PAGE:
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RWE opens mini-museum for climate change and renewables exhibits

In the UK city of Brighton, RWE has opened the Rampion Visitor Centre to display climate change, renewable energy and technological advancements.

The centre, located in six newly-refurbished arches neighbouring Brighton’s West Pier Pillars and facing the Rampion Offshore Wind Farm, 13 kilometres off the Sussex coast, displays the story of human settlement and population growth alongside the construction of Rampion.

The free museum is open to 11 million annual visits.

A huge interactive globe is the centerpiece of the Visitor Centre, showing the impact people have had on the planet, visualising population growth and the recent impact of the greenhouse effect, as well as what the future could hold.

Other features include an exciting virtual reality experience taking visitors to the wind farm, climbing up and standing on top of a turbine.

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Climate change

Interactive games and video kiosks allow visitors to explore the development, construction and operation of Rampion and visitors can also enjoy interactive exhibits showing how energy is made and how wind energy works.

Brighton seafront was chosen as the ideal location due to its clear view of the wind farm, high footfall and excellent public transport connections.

The Rampion Offshore Wind Farm supplies enough green energy to power the equivalent of almost 350,000 homes – around half the homes in Sussex – and reduces CO2 emissions by up to 600,000 tonnes a year.

Installation of the 116 turbines was completed in September 2018 when Rampion became the first offshore wind farm off the UK’s south coast.

The 400MW Rampion Wind Farm and the Visitor Centre is owned by Rampion Offshore Wind Ltd, a Joint Venture between RWE Renewables, E.ON, Enbridge and a Macquarie-led consortium.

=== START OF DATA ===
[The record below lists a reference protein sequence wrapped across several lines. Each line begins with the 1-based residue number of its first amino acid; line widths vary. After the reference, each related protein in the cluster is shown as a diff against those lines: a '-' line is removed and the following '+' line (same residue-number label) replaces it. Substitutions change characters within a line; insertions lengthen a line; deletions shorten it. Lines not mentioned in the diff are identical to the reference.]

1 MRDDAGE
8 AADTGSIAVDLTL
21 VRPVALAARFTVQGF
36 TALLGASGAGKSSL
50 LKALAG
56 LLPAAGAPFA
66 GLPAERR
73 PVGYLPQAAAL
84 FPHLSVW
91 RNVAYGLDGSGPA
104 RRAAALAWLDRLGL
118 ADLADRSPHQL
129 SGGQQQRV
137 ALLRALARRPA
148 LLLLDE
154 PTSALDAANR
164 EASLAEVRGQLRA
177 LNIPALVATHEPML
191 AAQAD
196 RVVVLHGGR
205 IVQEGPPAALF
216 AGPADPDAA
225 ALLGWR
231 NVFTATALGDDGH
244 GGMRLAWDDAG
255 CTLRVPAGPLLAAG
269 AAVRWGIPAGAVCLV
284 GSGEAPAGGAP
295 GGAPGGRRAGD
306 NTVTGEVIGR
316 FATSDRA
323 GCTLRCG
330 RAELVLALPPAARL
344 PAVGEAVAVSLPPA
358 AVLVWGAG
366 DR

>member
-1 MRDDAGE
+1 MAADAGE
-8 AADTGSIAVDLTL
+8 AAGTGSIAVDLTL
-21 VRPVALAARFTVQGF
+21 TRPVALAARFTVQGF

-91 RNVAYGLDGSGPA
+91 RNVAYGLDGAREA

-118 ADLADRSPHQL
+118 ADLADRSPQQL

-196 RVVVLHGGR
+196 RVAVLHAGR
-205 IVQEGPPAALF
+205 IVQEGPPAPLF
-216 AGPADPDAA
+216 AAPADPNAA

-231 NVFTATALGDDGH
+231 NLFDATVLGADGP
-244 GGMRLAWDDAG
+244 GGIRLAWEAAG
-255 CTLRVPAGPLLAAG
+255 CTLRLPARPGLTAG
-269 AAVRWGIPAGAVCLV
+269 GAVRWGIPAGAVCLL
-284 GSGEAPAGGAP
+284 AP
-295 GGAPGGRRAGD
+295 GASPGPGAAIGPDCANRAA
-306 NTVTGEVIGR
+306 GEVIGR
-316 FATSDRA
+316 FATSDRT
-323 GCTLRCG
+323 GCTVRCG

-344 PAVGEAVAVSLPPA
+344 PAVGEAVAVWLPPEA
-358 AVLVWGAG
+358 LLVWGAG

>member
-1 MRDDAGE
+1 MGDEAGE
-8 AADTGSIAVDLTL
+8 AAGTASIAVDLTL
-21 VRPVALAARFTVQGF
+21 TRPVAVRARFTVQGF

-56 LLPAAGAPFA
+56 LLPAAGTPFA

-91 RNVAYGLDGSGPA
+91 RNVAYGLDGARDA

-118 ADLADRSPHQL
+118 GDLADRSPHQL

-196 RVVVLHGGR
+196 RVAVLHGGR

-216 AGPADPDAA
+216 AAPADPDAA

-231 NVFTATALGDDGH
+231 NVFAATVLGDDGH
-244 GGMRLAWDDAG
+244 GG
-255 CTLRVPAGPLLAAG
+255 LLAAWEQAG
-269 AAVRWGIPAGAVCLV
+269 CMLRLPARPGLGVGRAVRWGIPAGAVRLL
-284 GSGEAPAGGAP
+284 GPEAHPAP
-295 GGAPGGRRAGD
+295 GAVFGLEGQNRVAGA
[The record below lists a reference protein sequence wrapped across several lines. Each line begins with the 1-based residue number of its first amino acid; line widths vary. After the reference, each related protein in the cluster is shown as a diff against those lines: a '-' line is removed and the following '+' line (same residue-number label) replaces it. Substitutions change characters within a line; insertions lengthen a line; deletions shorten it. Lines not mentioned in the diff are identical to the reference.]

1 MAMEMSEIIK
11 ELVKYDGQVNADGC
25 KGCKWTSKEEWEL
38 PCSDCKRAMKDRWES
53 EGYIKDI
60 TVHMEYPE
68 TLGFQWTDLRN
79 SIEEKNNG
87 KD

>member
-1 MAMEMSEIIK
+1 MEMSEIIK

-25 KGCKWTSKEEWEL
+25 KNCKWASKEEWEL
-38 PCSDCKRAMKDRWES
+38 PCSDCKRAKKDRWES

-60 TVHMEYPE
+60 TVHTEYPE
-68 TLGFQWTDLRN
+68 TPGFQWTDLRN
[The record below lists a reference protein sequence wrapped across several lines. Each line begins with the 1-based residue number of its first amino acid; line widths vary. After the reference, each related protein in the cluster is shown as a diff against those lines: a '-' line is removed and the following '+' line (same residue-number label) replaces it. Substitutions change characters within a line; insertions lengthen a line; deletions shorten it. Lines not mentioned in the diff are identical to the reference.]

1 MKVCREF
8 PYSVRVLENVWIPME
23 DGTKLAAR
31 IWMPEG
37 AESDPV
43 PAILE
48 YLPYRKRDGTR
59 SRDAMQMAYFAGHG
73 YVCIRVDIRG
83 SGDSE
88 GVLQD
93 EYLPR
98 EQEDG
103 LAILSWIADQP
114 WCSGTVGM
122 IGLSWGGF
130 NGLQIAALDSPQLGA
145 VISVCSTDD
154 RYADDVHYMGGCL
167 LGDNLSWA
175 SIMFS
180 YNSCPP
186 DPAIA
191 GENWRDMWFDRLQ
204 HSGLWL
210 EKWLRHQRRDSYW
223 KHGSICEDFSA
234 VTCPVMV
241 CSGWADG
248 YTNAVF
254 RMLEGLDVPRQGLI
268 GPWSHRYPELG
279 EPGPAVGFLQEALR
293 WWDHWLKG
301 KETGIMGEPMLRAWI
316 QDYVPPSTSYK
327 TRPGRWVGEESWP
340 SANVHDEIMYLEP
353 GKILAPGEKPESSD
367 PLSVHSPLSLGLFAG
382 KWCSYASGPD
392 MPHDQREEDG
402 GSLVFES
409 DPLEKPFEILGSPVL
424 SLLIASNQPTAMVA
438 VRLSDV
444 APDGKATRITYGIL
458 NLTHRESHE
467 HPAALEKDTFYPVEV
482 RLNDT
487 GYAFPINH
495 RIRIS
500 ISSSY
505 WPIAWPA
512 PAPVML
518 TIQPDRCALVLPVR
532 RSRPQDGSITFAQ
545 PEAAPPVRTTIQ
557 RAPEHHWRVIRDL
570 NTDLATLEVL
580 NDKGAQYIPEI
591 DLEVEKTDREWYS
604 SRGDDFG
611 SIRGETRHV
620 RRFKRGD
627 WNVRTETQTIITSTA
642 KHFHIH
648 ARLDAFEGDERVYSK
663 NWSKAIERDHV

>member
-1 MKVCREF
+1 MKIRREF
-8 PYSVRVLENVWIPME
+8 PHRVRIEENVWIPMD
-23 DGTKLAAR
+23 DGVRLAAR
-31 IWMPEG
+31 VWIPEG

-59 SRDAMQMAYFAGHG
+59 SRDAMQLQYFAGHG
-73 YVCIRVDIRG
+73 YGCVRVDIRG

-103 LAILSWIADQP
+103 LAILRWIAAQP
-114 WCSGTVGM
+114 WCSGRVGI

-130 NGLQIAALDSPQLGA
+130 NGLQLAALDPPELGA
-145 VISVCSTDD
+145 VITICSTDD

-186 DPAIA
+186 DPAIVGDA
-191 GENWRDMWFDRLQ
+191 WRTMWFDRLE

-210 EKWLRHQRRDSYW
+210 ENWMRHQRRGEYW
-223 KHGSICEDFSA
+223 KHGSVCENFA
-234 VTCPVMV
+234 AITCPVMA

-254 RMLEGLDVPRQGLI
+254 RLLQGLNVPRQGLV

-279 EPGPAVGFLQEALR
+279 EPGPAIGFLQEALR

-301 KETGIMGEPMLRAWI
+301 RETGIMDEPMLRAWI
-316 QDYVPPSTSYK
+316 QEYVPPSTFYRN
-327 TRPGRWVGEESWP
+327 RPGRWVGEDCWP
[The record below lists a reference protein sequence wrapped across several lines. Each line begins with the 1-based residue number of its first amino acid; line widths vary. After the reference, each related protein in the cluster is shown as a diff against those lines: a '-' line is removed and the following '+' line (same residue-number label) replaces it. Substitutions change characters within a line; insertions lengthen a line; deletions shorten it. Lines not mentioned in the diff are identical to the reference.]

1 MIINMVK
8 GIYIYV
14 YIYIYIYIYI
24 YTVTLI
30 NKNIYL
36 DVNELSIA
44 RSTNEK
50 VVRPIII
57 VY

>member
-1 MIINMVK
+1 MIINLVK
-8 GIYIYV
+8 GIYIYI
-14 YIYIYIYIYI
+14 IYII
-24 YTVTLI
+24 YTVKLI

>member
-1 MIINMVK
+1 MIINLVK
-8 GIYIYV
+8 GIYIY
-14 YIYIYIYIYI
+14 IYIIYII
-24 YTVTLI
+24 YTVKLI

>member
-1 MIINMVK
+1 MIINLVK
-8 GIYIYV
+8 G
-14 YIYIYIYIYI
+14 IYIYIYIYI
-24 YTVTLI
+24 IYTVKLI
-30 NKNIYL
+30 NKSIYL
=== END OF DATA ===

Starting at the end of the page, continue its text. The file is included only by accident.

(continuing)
The Visitor Centre is FREE to enter and forms part of the à‚£4 million ($5.1 million) Rampion Community Fund, voluntarily created for the Sussex community.

Caroline Lucas MP said, “I have backed the Rampion Wind Farm since its very early days, not only because of its importance in terms of reducing carbon emissions, but as a source for education and inspiration too.  So I’m delighted that this Visitor Centre is now open for people to come to visit and be inspired.  Since plans for the wind farm were first being discussed in 2012, we’ve seen the climate crisis accelerating in terrifying ways – time is rapidly running out for us to take the action needed to drive down emissions and free ourselves from the choking hold of fossil fuels.  This Visitor Centre has an important role to play in showing what we can do. I’m very pleased to be one of the first visitors.”

Chris Tomlinson, Rampion’s development and stakeholder manager, adds, “Climate scientists say we have less than a decade to drastically reduce our carbon emissions to stop the devastating effects of global warming. We have brought together historical and scientific information in audio and visual displays to explain the causes, impacts and solutions to climate change, with a real focus on energy.

“Our attraction also tells the local Rampion story, from early development to the engineering feat of constructing and operating a wind farm 13 kilometres out to sea.”